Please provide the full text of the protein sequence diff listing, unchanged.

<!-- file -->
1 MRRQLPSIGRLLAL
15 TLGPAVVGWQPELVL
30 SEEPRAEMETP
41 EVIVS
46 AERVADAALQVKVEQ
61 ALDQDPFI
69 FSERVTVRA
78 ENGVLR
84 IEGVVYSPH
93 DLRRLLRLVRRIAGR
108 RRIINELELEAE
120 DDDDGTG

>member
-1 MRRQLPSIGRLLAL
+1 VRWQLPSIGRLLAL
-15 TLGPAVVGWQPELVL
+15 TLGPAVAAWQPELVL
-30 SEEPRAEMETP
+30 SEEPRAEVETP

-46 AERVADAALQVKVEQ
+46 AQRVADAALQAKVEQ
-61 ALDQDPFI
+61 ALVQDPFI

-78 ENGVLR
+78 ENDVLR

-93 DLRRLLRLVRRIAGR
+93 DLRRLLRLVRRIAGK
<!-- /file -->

1 MRRQLPSIGRLLAL
15 TLGPAVVGWQPELVL
30 SEEPRAEMETP
41 EVIVS
46 AERVADAALQVKVEQ
61 ALDQDPFI
69 FSERVTVRA
78 ENGVLR
84 IEGVVYSPH
93 DLRRLLRLVRRIAGR
108 RRIINELELEAE
120 DDDDGTG

>member
-1 MRRQLPSIGRLLAL
+1 VRWQLPSIGRLLAL
-15 TLGPAVVGWQPELVL
+15 TLGPAVAAWQPELVL
-30 SEEPRAEMETP
+30 SEEPRAEVETP

-46 AERVADAALQVKVEQ
+46 AQRVADAALQAKVEQ
-61 ALDQDPFI
+61 ALVQDPFI

-78 ENGVLR
+78 ENDVLR

-93 DLRRLLRLVRRIAGR
+93 DLRRLLRLVRRIAGK